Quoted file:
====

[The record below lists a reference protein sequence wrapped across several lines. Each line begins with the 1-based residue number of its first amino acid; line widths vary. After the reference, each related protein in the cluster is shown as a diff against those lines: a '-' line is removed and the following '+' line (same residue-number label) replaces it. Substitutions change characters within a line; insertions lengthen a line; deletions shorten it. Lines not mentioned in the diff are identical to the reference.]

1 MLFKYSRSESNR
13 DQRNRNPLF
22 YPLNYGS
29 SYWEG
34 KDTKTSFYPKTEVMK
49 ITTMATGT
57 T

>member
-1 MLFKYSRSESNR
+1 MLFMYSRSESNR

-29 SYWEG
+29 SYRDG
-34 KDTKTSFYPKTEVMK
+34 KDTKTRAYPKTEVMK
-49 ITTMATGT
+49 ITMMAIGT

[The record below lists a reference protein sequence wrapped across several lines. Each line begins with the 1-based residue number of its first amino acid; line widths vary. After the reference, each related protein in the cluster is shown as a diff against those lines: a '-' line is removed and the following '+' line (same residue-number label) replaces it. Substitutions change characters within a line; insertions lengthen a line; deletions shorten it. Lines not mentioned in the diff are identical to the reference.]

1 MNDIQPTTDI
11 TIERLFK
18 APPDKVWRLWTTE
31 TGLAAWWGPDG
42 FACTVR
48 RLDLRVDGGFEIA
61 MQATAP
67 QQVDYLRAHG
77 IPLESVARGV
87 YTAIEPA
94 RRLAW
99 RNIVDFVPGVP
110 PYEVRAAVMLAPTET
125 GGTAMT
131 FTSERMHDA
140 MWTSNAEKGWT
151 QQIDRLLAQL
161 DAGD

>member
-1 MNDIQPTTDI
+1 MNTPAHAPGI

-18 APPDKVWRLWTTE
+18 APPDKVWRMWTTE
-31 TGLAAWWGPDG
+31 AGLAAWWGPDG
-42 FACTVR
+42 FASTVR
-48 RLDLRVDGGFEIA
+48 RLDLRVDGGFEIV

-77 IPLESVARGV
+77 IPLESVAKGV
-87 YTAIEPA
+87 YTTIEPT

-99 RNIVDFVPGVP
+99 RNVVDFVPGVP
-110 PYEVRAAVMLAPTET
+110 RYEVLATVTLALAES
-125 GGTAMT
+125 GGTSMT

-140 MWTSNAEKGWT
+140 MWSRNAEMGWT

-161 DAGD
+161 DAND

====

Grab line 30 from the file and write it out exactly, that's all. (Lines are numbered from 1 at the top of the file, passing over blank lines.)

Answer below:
99 RNIVDFVPGVP